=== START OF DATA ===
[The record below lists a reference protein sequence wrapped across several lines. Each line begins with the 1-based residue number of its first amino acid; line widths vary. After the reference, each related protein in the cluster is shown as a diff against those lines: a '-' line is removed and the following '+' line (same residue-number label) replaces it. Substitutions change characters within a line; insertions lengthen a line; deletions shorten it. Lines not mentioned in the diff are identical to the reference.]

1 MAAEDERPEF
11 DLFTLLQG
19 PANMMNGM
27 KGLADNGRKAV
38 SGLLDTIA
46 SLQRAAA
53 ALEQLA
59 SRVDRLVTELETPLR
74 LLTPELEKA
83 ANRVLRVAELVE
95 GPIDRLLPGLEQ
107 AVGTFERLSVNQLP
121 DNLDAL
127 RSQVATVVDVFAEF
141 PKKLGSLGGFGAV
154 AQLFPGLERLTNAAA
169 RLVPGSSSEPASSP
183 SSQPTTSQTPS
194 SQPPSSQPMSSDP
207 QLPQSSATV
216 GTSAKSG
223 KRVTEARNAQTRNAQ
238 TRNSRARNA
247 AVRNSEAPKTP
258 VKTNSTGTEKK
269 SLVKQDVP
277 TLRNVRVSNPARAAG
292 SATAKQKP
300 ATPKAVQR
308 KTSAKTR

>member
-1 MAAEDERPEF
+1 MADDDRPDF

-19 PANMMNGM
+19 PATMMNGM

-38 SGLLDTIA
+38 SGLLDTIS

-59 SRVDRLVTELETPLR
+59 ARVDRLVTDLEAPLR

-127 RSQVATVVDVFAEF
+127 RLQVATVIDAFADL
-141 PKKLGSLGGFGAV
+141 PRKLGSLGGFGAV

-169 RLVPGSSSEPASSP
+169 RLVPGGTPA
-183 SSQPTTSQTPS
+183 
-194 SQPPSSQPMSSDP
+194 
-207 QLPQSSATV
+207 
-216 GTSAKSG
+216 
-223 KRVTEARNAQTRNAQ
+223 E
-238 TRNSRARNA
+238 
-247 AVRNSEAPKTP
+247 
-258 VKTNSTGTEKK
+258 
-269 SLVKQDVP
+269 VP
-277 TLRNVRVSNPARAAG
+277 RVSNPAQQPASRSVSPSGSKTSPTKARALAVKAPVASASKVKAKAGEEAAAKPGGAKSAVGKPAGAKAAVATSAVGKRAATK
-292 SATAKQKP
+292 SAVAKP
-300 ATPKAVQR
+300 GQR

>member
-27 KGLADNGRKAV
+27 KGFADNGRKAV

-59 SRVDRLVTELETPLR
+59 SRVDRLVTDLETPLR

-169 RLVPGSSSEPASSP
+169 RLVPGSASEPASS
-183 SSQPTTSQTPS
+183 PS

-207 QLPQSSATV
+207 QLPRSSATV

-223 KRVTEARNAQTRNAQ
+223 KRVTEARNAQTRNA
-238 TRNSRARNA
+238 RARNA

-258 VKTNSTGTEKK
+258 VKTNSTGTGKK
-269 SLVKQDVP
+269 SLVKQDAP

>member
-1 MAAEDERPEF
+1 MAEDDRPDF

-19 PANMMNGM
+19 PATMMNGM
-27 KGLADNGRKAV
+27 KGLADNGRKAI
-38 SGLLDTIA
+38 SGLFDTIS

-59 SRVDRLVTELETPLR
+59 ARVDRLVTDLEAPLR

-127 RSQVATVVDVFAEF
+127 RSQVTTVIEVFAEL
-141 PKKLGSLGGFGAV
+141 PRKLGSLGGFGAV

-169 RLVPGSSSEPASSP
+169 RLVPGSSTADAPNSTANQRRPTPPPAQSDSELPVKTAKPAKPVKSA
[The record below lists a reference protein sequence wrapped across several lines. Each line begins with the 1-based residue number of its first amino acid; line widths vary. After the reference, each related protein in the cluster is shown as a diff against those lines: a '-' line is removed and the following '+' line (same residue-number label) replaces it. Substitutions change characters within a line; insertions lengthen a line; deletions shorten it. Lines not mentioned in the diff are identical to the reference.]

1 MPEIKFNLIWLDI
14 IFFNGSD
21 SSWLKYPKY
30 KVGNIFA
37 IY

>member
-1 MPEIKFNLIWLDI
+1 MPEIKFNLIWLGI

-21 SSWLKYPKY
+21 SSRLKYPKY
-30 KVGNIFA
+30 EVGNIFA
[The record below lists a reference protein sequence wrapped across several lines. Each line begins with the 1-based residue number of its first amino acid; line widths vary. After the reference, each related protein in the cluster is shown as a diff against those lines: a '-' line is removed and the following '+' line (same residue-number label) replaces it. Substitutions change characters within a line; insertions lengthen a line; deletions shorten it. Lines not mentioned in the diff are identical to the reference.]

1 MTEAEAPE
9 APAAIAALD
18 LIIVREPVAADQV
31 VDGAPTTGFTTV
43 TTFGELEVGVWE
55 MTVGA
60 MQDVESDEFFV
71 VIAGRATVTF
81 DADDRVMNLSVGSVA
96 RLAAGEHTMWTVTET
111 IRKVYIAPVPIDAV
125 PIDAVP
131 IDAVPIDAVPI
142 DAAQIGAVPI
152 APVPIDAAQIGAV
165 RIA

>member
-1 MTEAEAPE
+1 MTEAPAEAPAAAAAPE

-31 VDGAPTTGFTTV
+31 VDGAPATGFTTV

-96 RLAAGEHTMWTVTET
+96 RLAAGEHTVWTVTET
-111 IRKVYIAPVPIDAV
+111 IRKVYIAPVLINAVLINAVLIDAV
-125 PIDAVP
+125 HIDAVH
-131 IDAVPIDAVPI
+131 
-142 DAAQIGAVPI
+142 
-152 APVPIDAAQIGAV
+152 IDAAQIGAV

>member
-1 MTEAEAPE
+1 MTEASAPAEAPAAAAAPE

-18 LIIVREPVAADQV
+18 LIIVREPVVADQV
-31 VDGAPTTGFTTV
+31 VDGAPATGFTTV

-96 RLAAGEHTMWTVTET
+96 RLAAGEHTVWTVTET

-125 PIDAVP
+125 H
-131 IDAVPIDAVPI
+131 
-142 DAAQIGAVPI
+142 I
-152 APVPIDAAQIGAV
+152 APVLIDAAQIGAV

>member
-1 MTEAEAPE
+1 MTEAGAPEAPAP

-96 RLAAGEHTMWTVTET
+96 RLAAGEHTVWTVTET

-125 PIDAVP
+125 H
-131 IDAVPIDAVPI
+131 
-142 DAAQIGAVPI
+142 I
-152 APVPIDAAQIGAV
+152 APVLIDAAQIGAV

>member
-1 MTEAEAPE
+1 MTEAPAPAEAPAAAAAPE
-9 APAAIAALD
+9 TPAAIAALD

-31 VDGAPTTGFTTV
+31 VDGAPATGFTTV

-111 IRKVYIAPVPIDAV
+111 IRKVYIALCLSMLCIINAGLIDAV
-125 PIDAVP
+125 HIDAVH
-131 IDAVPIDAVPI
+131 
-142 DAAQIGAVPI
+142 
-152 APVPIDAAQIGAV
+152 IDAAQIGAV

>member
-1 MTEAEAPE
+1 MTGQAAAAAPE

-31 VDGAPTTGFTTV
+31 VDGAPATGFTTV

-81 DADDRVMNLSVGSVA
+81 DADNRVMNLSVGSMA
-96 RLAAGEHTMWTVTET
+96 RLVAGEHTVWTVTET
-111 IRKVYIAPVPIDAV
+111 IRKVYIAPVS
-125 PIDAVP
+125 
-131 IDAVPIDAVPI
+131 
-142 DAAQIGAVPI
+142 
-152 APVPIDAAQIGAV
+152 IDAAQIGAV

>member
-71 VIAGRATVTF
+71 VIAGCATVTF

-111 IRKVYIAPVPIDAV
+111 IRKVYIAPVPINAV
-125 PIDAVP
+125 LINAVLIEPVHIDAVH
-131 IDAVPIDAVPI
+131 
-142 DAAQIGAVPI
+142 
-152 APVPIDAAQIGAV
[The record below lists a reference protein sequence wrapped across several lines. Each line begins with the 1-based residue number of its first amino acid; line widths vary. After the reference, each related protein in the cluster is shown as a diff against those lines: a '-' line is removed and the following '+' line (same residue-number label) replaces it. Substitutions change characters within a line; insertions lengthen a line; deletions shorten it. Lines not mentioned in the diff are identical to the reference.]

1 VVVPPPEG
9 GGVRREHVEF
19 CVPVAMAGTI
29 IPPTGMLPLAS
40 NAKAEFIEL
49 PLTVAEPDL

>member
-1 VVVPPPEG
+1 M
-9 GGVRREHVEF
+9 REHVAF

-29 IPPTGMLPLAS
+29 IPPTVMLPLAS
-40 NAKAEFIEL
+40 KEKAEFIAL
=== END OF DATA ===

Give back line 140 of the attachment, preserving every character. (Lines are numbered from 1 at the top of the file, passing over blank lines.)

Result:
-31 VDGAPTTGFTTV